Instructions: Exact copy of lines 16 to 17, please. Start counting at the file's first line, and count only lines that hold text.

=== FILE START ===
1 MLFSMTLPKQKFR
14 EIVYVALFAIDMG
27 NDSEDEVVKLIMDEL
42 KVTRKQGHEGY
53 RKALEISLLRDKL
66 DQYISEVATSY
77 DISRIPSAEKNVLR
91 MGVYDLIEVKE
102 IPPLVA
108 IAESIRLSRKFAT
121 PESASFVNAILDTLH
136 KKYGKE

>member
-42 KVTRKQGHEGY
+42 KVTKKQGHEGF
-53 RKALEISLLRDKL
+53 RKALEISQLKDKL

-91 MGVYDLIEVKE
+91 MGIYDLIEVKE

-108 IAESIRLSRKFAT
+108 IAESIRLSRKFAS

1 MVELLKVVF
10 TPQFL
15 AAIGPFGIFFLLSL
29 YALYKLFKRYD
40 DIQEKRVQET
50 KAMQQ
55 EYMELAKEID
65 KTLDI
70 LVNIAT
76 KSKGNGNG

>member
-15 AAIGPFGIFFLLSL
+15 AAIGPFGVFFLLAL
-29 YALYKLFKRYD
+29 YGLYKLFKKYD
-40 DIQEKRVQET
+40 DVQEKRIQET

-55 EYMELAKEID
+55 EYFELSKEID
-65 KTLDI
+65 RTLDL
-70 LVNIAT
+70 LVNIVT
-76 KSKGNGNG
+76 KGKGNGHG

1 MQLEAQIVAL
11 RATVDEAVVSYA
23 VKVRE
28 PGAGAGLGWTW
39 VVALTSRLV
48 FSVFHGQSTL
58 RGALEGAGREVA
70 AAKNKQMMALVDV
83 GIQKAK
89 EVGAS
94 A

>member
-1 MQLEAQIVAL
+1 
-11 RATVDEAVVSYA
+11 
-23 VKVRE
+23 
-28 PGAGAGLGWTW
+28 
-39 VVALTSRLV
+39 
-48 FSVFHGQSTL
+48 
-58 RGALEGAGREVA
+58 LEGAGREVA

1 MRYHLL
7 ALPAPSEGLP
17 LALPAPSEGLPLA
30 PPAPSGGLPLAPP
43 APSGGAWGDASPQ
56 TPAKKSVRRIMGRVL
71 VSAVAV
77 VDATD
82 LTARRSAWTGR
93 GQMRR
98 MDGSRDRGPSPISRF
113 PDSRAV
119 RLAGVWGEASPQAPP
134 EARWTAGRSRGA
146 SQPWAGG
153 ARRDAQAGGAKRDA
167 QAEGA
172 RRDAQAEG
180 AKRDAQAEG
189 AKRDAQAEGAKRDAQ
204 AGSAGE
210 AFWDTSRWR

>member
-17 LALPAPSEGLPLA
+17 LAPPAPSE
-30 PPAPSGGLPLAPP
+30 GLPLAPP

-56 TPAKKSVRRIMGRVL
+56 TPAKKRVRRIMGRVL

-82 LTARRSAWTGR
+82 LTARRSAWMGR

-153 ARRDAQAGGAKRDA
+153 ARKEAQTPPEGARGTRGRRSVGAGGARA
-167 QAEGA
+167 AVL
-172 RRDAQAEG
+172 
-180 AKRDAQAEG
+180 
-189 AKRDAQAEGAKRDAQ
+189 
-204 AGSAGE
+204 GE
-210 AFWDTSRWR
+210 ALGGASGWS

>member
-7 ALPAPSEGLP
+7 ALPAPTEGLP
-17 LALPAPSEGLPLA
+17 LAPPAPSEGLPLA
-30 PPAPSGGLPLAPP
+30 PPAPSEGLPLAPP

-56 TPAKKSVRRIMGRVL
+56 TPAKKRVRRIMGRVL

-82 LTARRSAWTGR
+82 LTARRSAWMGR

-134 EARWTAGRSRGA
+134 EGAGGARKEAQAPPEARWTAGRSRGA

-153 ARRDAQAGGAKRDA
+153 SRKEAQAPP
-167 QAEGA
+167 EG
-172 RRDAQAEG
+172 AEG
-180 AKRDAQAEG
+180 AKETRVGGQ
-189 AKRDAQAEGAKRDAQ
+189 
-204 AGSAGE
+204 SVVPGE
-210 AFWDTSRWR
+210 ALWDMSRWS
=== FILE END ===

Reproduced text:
-53 RKALEISLLRDKL
+53 RKALEISQLKDKL